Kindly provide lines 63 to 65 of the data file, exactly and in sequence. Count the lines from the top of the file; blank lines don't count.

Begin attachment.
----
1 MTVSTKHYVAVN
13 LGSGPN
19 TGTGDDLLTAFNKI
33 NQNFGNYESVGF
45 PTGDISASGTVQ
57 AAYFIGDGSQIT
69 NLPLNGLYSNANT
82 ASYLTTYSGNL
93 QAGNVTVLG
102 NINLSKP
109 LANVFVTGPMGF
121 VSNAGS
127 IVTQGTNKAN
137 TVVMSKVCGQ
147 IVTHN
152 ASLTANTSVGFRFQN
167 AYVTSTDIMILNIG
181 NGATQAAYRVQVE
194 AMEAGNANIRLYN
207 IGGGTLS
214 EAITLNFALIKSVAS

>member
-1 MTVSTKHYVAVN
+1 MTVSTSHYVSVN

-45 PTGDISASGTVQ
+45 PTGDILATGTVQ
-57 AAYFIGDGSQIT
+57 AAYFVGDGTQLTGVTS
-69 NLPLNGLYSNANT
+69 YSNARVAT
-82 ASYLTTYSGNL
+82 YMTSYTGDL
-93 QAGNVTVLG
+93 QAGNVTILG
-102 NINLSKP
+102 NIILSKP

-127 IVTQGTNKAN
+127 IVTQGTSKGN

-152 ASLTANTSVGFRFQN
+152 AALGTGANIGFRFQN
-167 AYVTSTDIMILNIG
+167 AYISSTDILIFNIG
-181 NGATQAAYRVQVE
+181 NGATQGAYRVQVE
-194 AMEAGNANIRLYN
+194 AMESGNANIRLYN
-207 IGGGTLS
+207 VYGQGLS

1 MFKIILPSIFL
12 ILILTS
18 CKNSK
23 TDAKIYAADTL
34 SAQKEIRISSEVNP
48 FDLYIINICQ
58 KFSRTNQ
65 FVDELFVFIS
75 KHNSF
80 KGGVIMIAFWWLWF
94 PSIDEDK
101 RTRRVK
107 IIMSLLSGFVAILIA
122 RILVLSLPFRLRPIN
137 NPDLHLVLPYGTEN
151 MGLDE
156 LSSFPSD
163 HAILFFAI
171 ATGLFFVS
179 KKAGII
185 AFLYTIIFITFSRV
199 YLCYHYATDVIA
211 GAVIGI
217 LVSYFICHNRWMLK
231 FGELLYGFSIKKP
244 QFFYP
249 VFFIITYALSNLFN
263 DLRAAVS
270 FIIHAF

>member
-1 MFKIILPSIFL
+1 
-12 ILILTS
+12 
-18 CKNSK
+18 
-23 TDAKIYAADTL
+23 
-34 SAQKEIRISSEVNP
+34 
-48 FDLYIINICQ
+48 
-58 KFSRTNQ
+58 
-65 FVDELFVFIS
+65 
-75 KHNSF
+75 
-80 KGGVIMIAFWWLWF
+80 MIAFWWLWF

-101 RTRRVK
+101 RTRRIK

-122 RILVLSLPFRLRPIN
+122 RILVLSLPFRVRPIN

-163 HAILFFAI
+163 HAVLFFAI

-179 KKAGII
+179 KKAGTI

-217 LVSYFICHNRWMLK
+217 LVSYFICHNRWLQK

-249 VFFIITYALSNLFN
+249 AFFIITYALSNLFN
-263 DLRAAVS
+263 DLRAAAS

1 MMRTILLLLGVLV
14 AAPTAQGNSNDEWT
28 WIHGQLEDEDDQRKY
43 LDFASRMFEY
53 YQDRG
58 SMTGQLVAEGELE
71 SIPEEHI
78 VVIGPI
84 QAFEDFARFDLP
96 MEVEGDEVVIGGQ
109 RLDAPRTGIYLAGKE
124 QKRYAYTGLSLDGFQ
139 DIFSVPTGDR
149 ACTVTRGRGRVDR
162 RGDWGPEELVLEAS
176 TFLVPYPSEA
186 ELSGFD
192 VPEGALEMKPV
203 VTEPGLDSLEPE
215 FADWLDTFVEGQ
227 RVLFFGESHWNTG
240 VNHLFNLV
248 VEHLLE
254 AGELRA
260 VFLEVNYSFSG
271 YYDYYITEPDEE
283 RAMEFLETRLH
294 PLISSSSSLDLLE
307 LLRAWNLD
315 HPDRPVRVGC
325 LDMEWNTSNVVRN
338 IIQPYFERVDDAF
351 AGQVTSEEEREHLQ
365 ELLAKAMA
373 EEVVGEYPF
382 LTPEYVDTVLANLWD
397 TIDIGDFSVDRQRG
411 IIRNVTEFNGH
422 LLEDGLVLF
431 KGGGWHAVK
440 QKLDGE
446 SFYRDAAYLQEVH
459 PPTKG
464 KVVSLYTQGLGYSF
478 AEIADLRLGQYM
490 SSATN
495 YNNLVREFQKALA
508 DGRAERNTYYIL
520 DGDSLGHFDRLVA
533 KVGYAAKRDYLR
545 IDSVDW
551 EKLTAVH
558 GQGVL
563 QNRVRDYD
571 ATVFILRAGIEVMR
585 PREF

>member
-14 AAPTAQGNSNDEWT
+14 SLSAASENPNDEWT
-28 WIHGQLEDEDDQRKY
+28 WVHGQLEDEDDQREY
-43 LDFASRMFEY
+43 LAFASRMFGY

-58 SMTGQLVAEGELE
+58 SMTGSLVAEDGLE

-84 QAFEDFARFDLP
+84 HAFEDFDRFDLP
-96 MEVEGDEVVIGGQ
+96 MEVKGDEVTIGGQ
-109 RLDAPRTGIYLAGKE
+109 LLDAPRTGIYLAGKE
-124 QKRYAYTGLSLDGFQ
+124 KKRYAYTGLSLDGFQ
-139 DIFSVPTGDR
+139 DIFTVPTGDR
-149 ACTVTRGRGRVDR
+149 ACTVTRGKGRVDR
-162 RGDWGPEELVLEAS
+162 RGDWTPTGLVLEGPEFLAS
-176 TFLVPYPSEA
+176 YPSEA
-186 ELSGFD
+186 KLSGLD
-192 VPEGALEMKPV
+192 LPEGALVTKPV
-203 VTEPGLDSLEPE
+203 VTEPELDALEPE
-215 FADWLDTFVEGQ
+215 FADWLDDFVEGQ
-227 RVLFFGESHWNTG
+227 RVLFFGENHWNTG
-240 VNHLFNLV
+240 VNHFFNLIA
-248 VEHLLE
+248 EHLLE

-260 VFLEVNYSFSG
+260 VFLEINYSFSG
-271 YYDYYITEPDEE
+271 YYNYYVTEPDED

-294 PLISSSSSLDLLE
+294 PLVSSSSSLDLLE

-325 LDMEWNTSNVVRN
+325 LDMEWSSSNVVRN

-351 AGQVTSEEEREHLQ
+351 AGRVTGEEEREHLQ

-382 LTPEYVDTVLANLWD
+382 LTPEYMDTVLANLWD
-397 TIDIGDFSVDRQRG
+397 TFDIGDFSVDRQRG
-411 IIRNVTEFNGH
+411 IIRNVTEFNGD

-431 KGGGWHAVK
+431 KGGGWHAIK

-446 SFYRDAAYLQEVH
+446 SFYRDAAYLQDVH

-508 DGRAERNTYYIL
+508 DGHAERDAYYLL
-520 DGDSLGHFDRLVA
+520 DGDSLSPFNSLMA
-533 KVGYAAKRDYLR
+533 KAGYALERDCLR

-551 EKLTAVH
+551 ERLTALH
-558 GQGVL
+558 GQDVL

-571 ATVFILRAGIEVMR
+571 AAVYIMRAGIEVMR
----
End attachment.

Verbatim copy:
137 NPDLHLVLPYGTEN
151 MGLDE
156 LSSFPSD